But after three weeks, I have gotten a little bit of a routine going for myself. I can swing the garbage out on the way to putting the kids in the car, let the dog back inside, throw the dishes in the dishwasher, and roll. Our usually divided chores are all on me, and I get them done.

I also feel less guilty about shutting down the house when he's gone. I feel I've worked really hard, and so have the kids, and we need some quiet time. I take the phone off the hook, put a sign on the door, and we snuggle and watch television.

When hubby's home, he makes me feel like I'm wasting time by sitting around- unless it's a television show he wants to watch, when he wants to watch it. He makes announcements as he stomps through the den: "I've done a load of laundry. The dishes are done. I'm considering building an addition onto the house by hand using only sticks and leaves I've scavenged from the outlying forest." (OK- I DID exaggerate the last one. But you know what I mean...)

I know lots of families have a parent (or two) that travels. I know lots of spouses feel the same way I do. And while it's nice to know I'm not too terribly crazy, it doesn't make me feel less guilty for wanting him home when he should be working, and working when he finally comes back home.

You would think after all these years we could have already achieved some kind of balance. And yet, every trip is a fresh reminder of what I miss when he's gone, and what I give up when he's back.

I would be completely surprised if he didn't feel sort of the same way. When he travels I'm sure he misses me and the kids. But when he's home, I would bet his mind wanders back to the paid dinners out, the quiet, solitary hotel rooms, and being in control of his own agenda, without reporting to anyone.

I know hubby. And I know he would deny any such thing. But I also know him well enough to know it's true.

So tonight we start the couple's dance once again, re-learning each other and re-learning the steps. We'll just about be dancing well- in time to the music, with grace and skill- when it will be time for him to leave the dance floor again.

Right now, I'm going to go get some sleep. Tomorrow I will be so glad he's here. But tonight, I just want quiet time to myself, and I want to sleep...

No Fair!

No fair, no fair, no fair! I'm mentally stamping my feet and poking out my bottom lip.

Why do "girls" have to put up with all the symptoms of PMS, while "boys" get off virtually Scott-free?

I have NEVER seen my husband go absolutely rabid with a craving for french fries with extra salt from Wendy's AND chocolate ice cream with chocolate syrup and dry roasted peanuts. I NEVER witnessed my father scowling at the scale and his wardrobe because he was bloated. My brother NEVER got migraine headaches, back aches, nausea, chills, cramps and exhaustion.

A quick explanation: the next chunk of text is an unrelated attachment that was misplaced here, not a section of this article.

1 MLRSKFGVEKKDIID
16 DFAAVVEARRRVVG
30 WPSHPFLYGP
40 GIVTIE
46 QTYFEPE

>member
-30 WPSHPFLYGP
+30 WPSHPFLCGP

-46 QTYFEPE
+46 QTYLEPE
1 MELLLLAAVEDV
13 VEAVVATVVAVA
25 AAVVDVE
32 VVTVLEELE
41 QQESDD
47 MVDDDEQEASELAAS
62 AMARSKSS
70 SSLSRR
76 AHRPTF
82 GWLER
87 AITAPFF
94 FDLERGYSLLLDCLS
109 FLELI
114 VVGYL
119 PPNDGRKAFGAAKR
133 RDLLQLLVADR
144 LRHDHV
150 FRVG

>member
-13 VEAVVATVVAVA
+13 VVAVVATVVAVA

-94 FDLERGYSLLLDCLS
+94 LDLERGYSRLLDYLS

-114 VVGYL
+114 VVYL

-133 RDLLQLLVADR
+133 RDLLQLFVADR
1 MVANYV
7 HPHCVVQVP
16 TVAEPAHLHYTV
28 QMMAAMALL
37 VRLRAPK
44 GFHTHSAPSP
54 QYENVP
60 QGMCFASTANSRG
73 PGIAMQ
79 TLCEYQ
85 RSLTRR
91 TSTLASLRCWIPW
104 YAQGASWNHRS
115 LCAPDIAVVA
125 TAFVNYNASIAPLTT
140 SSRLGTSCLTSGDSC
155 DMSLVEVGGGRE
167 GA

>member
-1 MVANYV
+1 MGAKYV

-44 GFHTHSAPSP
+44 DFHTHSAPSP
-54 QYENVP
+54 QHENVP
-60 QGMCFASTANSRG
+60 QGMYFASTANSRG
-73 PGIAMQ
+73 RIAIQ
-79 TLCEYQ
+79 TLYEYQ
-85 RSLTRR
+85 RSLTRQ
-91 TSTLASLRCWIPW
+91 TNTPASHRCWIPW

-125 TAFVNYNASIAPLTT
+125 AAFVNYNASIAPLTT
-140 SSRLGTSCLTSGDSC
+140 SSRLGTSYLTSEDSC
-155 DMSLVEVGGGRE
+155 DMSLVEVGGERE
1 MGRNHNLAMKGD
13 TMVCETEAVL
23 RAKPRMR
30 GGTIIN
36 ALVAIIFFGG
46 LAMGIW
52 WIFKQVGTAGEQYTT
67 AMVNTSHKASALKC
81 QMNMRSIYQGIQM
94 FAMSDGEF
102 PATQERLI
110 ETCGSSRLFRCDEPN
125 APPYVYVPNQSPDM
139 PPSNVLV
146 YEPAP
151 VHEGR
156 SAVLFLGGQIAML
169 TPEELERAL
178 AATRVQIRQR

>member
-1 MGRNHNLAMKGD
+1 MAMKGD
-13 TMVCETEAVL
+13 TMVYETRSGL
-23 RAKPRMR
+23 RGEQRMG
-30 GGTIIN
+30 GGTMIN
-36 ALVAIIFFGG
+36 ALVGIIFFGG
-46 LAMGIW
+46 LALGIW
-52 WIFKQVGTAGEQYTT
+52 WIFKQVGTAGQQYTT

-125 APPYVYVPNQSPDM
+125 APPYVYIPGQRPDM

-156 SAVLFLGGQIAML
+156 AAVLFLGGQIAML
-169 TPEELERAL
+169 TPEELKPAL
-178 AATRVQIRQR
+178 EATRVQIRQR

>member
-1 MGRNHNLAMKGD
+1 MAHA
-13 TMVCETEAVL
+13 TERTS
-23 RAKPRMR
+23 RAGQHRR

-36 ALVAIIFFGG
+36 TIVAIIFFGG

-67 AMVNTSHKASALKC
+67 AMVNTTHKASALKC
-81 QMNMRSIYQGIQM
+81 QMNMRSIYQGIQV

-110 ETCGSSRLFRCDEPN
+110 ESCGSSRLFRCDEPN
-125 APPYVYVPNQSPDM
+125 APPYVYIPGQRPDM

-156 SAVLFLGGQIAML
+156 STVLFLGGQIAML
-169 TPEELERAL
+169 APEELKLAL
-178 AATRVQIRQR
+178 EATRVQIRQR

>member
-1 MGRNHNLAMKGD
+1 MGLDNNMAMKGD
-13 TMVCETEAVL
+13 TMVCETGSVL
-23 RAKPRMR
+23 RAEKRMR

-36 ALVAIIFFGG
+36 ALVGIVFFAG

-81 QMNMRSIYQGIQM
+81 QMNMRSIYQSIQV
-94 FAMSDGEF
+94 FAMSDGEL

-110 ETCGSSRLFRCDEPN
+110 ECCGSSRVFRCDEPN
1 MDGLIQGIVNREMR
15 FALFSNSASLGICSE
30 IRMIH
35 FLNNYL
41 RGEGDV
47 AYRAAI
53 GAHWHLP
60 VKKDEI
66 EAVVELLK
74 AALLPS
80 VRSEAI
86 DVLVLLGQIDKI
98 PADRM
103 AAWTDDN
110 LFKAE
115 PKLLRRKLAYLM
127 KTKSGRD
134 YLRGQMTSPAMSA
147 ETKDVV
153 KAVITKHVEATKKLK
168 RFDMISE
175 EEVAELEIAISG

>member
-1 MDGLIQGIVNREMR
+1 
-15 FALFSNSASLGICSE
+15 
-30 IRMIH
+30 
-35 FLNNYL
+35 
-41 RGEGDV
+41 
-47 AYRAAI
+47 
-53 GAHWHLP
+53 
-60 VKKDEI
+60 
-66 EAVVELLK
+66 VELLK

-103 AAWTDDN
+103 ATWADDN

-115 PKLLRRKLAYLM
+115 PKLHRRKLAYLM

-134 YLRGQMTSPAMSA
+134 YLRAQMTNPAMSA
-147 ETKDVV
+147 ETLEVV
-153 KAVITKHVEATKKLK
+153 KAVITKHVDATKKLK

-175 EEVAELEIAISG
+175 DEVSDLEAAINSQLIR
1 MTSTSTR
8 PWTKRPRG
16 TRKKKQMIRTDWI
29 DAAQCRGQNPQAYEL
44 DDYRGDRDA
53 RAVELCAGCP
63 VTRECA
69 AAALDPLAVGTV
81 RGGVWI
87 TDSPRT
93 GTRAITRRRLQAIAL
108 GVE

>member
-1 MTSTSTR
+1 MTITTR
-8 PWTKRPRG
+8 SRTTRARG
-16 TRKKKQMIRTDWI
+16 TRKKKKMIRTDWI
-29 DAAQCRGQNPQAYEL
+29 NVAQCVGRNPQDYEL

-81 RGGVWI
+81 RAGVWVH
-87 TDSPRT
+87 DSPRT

When the topic of PMS comes up, most people associate it with a bad mood and the physical outcome that involves multiple trips to the store and the bathroom. But really, that is only the tip of the iceberg when it comes to the whole package.

The REASON we're in such a foul mood is because of all the extraneous "stuff" that gets thrown in: the pain, the cravings, the mood swings, the feeling of being ill, the exhaustion. PMS is WORK!

For years, men have tried to take away the severity of what women have to go through. In the past, saying the word "pregnant" in mixed company was considered to be appalling language, so any open or frank discussions about PMS were completely off limits.

As we moved through history, women have stood up for themselves, from being more demanding about their wardrobing choices to actually burning their bras. (Obviously, they did not pay the small fortune for their bras that we do today, or they would have seriously considered simply designing posters, rather than actually catching their bra on fire.)

Most recently, we have finally had the medical community really try to hone in on women's over-all health, including heart, diet and PMS. But there are still a number of physicians who will say PMS is "all in your head."

When I was pregnant with my second child, I asked the male physician in my OB/GYN practice, "I am not feeling very well. The baby seems to be squashing a nerve. Is there anything I can do?"

He looked at me blankly and replied, "You're pregnant. Of course the baby is squashing a nerve and you don't feel well."

Wow. Thanks. Incredibly insightful.

I found both solace and sound advice from my female friends who had already gone down my path. And I continue to rely heavily on my friends to give me advice on all childcare, medical care, and female care issues. They are usually the most forth-coming, least embarrassed/embarrassing and can actually relate to the problem in question.